So that was my opinion, that that’s where we ranked, and a lot of that was based on particular point. I love all the history and I recognize and honor the heritage of the McCue Center, but we’re the only football program that hasn’t renovated or built a new facility in 31 years. So it was really based on that one point. While this isn’t a complete point, it was more based on that.
Now having said that, the people are everything, right? So the alignment between President Ryan, Carla, myself, the coaches, the players, the principles and the people are allowing us to make the very best of everything we possibly have, and that has shown I think strong results to this point.
I’m anxious to be able to be on equal footing facility-wise with our competitors. I think our team would love that. I think those assessing and selecting in the recruiting process would value that as well in terms of the priority placed on football.
Now that we’ve talked about that like you and I are, we don’t ever mention it as a staff, as a program. We have enough. If we have the right people and the right leadership and the right culture, then we thrive and have a blast while doing it.
That’s what’s currently happening.
Q. In your mind, how does a 31-year-old facility impact how you go about your day-to-day job?
BRONCO MENDENHALL: Yeah, we innovate, and so our meeting room designs and our use of indoor, there is nothing like what we are currently doing in Power 5 college football in the use of the spaces and innovation that we use, because we have simply outgrown so many things and they’re not capable or up-to-date to handle what we would like.
So I really like our organizational and program and technological design. It just doesn’t look like any other program. So we have advanced in so many ways, and maybe in some ways new buildings will be designed in a similar format what we’re using now. I love speed, efficiency, focus on teaching, without going into detail, because it’s our competitive work. Yeah, we’ve made the very best of what we have.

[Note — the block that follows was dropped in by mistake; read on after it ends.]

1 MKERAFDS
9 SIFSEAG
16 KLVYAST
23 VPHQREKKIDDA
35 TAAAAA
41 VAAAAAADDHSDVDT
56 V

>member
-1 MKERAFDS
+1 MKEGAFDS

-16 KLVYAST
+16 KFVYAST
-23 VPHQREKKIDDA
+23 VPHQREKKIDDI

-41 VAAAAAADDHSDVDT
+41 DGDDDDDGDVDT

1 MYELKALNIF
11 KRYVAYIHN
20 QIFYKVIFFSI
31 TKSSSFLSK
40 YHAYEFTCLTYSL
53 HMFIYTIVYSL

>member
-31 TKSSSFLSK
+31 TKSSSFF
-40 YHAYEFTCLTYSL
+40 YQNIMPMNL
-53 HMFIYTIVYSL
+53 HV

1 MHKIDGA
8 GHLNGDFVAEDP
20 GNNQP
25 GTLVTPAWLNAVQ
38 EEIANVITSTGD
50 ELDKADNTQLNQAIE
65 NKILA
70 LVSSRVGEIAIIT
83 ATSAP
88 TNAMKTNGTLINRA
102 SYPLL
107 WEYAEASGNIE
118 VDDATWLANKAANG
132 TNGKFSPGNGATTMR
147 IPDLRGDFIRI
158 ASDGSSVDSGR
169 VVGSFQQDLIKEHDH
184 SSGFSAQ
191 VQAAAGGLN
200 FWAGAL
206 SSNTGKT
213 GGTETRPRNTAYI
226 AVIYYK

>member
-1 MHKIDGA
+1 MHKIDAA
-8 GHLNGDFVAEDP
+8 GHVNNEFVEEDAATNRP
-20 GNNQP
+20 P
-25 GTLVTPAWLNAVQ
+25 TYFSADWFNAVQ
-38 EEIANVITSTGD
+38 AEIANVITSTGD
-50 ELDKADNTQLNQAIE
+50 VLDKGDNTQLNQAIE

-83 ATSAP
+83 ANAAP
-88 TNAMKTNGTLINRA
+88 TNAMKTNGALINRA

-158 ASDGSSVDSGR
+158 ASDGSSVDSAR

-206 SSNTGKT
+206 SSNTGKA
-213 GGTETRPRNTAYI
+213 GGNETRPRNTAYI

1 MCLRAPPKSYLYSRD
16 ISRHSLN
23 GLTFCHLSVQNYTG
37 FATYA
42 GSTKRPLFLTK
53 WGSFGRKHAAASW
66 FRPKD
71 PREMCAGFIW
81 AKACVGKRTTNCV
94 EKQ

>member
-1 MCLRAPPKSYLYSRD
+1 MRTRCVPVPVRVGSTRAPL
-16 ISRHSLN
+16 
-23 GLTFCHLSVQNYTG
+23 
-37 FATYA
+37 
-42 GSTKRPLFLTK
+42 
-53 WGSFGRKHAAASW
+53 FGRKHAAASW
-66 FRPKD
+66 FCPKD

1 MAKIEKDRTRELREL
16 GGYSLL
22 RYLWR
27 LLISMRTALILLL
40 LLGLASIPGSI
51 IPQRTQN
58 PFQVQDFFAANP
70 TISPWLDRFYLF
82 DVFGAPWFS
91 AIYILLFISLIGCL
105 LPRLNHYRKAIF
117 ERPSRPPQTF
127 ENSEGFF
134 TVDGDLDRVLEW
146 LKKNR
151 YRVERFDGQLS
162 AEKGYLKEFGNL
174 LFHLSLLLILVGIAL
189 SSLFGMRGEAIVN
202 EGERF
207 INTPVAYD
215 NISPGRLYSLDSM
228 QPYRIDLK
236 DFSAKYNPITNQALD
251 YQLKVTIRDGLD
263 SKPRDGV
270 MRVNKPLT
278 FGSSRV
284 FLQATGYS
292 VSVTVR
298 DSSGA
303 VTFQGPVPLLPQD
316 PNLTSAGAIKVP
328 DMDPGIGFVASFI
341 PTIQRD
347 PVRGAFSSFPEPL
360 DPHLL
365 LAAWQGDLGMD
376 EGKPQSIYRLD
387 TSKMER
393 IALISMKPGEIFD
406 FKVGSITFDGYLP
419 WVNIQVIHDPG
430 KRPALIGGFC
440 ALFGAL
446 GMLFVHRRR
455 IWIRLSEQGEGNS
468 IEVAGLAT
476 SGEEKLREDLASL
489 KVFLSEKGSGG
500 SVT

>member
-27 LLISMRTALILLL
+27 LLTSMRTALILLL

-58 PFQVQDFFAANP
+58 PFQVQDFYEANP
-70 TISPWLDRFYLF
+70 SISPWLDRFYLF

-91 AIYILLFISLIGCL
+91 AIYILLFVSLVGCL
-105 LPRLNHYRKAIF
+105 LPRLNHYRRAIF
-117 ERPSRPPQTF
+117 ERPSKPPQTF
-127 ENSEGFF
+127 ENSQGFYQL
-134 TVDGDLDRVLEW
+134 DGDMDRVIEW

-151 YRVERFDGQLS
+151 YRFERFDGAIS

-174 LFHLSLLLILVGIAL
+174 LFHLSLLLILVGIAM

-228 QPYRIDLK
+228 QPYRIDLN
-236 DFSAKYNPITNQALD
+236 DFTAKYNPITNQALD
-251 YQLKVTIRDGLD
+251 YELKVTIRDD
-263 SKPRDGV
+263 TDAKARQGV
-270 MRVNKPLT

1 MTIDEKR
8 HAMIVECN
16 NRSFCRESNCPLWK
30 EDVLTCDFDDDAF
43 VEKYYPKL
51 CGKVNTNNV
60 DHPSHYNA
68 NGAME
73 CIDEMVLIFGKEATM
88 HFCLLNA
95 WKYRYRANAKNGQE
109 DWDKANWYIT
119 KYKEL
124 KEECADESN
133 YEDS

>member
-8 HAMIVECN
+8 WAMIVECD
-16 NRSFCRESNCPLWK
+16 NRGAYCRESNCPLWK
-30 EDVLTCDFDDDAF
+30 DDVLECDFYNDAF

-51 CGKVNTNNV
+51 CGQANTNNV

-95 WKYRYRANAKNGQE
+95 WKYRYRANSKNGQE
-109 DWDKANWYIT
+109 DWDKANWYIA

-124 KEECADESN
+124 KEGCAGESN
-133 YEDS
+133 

So like anything, right, you can turn challenges into strengths, but it’s harder. That’s what we’re working hard to do.
Q. I know you put an emphasis on talking about changing how you handled fall camp. Talking about how NFL, less contact so you can being healthier. How healthy is the team leading into the season?
BRONCO MENDENHALL: Yeah, we’re in great shape and really good health. I wouldn’t say less contact. I don’t think that’s accurate. But I would say less finishing, and finishing means tackling to the ground or blocking to the ground.
But certainly not less contact, not less physicality. There is kind of a difference in there in terms of construct, but we are as healthy as any team that I’ve coached probably in my entire career coming out of fall camp.
That doesn’t mean perfectly healthy, but our emphasis shows in the health of our team right now, which I’m so thankful for.
Q. Mike’s whiteboard behind you, you might notice for the first time it doesn’t say, Fix the fence.